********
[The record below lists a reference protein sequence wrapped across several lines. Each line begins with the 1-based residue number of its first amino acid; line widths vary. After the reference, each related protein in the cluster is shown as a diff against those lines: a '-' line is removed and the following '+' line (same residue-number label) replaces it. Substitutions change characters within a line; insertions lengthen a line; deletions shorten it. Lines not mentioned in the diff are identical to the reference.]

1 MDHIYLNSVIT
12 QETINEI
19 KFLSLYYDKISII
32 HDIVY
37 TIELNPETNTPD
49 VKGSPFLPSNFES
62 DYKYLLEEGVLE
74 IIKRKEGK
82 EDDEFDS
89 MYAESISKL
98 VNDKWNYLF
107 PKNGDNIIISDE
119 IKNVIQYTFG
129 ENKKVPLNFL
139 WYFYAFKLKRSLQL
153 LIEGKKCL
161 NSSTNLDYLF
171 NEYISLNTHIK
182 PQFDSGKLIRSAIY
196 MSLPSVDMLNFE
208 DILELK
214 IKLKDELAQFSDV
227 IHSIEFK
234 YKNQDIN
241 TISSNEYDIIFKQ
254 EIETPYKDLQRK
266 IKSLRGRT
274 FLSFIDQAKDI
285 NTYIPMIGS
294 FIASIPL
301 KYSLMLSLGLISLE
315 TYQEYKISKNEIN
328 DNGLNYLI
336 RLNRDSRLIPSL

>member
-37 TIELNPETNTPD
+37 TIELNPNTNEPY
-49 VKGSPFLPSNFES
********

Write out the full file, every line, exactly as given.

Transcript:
[The record below lists a reference protein sequence wrapped across several lines. Each line begins with the 1-based residue number of its first amino acid; line widths vary. After the reference, each related protein in the cluster is shown as a diff against those lines: a '-' line is removed and the following '+' line (same residue-number label) replaces it. Substitutions change characters within a line; insertions lengthen a line; deletions shorten it. Lines not mentioned in the diff are identical to the reference.]

1 MDHIYLNSVIT
12 QETINEI
19 KFLSLYYDKISII
32 HDIVY
37 TIELNPETNTPD
49 VKGSPFLPSNFES
62 DYKYLLEEGVLE
74 IIKRKEGK
82 EDDEFDS
89 MYAESISKL
98 VNDKWNYLF
107 PKNGDNIIISDE
119 IKNVIQYTFG
129 ENKKVPLNFL
139 WYFYAFKLKRSLQL
153 LIEGKKCL
161 NSSTNLDYLF
171 NEYISLNTHIK
182 PQFDSGKLIRSAIY
196 MSLPSVDMLNFE
208 DILELK
214 IKLKDELAQFSDV
227 IHSIEFK
234 YKNQDIN
241 TISSNEYDIIFKQ
254 EIETPYKDLQRK
266 IKSLRGRT
274 FLSFIDQAKDI
285 NTYIPMIGS
294 FIASIPL
301 KYSLMLSLGLISLE
315 TYQEYKISKNEIN
328 DNGLNYLI
336 RLNRDSRLIPSL

>member
-37 TIELNPETNTPD
+37 TIELNPNTNEPY
-49 VKGSPFLPSNFES